Property repossessions are up by 50% compared to the same period last year, it was announced today.

The Council of Mortgage Lenders (CML) has revealed there were 12,800 homes taken by mortgage lenders during the first three months of the year, compared with 8,500 during the first quarter of last year – a 4,300 jump.

The latest figures also show a 2,400 rise from the 10,400 repossessions during the final three months of 2008.

The number of loans with arrears of more than 2.5% of the mortgage balance rose by an even greater 62% on the same period last year, up from 127,000 to 205,300.

Debt help

If you're struggling to pay your mortgage, see our Mortgage arrears guide for help. It's also crucial to inform your lender if you're struggling to pay or contact debt charities such as Citizens Advice if you're deep in the financial mire.

Dan Plant, money analyst at, says: "Anyone struggling to pay their monthly bills should first of all do a full budget, and pinpoint the areas you can claw back cash. If you can't meet your mortgage repayments." See our Budget planner tool for guidance.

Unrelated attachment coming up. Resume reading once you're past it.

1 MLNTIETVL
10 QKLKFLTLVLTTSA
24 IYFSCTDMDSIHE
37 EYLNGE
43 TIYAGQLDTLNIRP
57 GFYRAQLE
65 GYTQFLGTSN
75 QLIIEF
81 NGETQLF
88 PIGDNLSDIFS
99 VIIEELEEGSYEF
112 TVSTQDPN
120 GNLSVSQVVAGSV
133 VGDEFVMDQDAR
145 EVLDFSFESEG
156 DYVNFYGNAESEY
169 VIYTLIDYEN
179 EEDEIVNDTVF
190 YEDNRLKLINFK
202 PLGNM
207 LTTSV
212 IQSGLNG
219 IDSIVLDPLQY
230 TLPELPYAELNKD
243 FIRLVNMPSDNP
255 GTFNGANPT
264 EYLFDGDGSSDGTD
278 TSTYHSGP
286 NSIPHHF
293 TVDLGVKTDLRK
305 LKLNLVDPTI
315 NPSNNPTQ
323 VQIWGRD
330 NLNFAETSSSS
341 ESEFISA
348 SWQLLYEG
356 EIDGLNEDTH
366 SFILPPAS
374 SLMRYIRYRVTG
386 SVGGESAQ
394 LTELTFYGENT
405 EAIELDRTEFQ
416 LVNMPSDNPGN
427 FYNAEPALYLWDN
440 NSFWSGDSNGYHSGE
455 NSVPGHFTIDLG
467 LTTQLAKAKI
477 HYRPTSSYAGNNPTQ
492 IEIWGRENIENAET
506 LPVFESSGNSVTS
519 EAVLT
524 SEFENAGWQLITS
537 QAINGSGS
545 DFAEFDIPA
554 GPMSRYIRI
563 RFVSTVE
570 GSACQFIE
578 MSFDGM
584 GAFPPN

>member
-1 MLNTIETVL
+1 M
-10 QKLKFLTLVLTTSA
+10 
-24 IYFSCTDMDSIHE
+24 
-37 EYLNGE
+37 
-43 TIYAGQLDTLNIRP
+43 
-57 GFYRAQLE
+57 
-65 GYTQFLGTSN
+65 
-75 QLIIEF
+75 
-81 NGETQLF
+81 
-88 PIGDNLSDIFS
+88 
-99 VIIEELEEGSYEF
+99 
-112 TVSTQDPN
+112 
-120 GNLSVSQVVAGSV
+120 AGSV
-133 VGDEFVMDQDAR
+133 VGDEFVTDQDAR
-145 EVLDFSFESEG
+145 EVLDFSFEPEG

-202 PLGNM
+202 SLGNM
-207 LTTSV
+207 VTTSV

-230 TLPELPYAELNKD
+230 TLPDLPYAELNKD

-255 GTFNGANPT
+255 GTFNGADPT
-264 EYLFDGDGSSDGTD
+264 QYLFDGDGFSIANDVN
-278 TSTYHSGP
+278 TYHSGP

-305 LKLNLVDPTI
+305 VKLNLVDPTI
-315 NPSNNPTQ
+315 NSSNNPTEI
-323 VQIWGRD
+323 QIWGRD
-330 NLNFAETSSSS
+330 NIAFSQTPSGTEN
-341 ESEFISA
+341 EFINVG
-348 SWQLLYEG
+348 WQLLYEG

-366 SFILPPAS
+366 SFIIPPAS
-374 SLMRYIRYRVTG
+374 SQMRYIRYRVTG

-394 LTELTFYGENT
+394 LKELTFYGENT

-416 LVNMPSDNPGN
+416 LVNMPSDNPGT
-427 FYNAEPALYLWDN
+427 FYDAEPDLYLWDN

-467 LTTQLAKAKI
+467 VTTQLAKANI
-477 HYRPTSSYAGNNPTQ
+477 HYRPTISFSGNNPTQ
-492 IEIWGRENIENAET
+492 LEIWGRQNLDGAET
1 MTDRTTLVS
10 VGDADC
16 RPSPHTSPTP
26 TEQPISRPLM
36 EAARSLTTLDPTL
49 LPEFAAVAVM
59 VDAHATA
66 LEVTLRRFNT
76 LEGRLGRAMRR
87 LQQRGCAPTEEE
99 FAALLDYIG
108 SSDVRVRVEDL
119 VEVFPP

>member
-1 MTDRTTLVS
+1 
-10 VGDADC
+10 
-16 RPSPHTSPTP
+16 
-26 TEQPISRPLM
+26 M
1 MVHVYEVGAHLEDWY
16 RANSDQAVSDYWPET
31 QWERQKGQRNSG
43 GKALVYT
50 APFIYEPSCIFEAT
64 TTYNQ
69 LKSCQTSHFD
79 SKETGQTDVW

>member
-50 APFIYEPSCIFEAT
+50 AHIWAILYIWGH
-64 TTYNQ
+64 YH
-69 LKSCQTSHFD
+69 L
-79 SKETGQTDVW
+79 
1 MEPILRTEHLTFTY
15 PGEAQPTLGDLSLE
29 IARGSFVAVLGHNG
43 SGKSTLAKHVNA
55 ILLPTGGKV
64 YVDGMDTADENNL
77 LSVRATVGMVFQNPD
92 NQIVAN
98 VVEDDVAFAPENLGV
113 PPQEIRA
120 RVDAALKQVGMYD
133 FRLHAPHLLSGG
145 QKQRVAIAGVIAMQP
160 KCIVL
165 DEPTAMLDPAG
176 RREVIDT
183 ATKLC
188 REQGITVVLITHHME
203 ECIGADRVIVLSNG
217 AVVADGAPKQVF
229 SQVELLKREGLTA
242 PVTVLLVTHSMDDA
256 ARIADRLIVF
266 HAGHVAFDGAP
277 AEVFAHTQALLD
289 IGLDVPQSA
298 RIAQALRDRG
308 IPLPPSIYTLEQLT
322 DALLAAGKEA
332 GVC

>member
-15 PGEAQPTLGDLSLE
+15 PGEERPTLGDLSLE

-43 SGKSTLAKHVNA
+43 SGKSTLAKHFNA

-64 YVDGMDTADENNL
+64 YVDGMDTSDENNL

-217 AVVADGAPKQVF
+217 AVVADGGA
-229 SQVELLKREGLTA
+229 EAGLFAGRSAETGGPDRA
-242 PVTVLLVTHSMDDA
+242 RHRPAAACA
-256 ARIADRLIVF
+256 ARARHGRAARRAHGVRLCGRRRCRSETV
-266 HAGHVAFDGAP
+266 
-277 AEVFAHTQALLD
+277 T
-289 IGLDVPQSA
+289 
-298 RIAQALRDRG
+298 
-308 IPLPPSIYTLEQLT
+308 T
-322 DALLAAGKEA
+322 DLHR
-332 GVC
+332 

CML director general Michael Coogan says: "Lenders genuinely want to help borrowers where borrowers are committed to working with them. The key message continues to be: talk to your lender as soon as you identify difficulties emerging, and take advice from an independent money adviser if you have other debt issues as well as your mortgage.

"Lenders do not want to repossess if a realistic alternative solution can be found."

Government action

A Government scheme that began this year to help prevent homeowners from losing their properties has only helped one family, according to latest figures. In addition, many major banks have not signed up to the Homeowners Mortgage Support scheme, launched in April, to allow struggling borrowers defer interest costs.

Despite the huge jump, the CML says the hike is not as bad as first feared. It therefore insists its forecast of 75,000 repossessions for the year is "pessimistic" and will shortly publish a revised prediction.